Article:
Importantly next week they get May back, but the hunger for the contested ball is the most important ingredient they need to return.
BENEFIT OF THE DOUBT
Cody Weightman and Jack Ginnivan share a role as irritant small forwards. They also share the unwelcome connection they were umpired differently this week.
On Friday night, Weightman took a dive in one marking contest and cost himself the benefit of the doubt in others after that. The umpires officiated him differently plainly because they felt he’d duped, or tried to dupe them. He did once, but on other occasions he was just pushed out and should have been given frees. He was not paid free kicks because he had made the umpires doubt what they thought they saw.
On Sunday, Ginnivan was sat on and had his neck wrenched in several incidents and the umpires ignored it. He got two goals from frees early on but thereafter appeared to lose the benefit of the doubt from a season-long habit of chasing frees as much as the ball, throwing his head back and being a smart arse.
Players who duck, throw their heads back or their arms up should lose some benefit of the doubt, but not all. You reap what you sow but you can’t ignore a player being caught around the neck in a tackle just because he has a reputation.
Given they have lost a million dollar player for much of the year Collingwood has not lost much with Brodie Grundy out. That is equal parts a comment on the size of Grundy’s contract as is it on Darcy Cameron’s growth in his absence.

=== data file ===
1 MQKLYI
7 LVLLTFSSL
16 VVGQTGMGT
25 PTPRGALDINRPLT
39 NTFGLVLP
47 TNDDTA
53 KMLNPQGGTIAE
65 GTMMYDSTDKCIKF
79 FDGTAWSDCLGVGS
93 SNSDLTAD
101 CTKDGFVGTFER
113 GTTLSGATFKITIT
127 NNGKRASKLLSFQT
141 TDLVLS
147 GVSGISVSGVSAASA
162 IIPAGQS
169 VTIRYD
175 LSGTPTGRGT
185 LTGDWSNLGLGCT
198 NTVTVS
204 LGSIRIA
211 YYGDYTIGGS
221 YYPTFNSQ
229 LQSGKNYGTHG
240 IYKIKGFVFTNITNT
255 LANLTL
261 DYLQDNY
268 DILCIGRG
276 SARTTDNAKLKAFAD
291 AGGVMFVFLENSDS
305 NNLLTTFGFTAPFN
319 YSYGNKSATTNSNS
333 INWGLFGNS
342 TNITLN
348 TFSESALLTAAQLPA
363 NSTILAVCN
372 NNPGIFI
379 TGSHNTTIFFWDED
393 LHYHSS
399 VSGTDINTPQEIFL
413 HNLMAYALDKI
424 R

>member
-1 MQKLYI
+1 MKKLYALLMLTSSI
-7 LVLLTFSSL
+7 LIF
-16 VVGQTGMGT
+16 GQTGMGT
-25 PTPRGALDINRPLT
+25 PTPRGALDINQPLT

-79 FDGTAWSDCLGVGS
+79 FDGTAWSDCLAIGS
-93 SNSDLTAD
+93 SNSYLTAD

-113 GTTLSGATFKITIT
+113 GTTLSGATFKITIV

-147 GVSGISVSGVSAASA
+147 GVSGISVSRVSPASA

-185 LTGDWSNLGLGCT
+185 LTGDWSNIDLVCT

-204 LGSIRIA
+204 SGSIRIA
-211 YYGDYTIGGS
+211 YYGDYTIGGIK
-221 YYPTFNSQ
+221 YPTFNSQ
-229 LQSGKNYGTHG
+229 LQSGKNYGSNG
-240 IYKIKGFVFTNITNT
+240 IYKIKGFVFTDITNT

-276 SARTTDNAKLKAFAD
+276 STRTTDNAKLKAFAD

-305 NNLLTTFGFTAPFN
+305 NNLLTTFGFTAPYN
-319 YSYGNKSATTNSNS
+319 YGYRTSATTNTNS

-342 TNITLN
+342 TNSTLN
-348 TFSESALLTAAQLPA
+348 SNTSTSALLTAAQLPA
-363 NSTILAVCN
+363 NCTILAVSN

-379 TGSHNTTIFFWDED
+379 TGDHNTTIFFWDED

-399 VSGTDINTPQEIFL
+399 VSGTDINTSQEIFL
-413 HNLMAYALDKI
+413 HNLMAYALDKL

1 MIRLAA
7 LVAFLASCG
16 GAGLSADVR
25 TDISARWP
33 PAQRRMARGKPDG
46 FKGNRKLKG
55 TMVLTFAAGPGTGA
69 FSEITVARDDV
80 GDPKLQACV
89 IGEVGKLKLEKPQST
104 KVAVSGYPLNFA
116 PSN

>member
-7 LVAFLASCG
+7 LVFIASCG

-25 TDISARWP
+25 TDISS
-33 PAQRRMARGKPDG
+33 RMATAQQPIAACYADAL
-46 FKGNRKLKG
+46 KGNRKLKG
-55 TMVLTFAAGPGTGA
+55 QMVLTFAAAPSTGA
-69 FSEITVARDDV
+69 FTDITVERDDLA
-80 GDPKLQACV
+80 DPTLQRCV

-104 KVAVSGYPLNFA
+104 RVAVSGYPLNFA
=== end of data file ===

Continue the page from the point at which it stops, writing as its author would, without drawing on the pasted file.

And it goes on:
Last week Mason Cox drew praise for his game, which was as well as he had played in years. Cameron draws less attention but he has been more than serviceable all year and has improved without Grundy there primarily because his best position is probably first not second ruck. Cox too has improved because he is a better ruckman than forward and he has this year been afforded more time in the ruck.
Ned Reeves was very good for Hawthorn and will be a good long-term ruck. He gave the Hawks good first use of the ball and excellent centre clearances – they goaled at the start of both the third and fourth quarters from perfect taps to midfielders sweeping past like a training drill. But Cameron with 26 touches, nine marks and a goal was very influential.
Sam Reid might have played a better game than Saturday night but it is unlikely. It’s hard to remember him ever playing as well. That’s partly because the first thought with Sam Reid is how many games he’s missed, not how many he’s dominated.
Luke Jackson and Sam Reid battle it out.Credit:Getty Images
Ditto Paddy McCartin whose travails have been long discussed. Playing now alongside his brother they offer a strong defensive pairing whose greatest fragility is the knowledge of Paddy’s injury history.
The Swans look better for Reid and McCartin, yet there is that uneasy feeling of fragility about both of them due to their injury history. If the moons can align for just the right amount of time for both of them, they help give the Swans a depth and balance at both ends of the ground that offers them as strong a chance as any team to knock Melbourne off for the flag.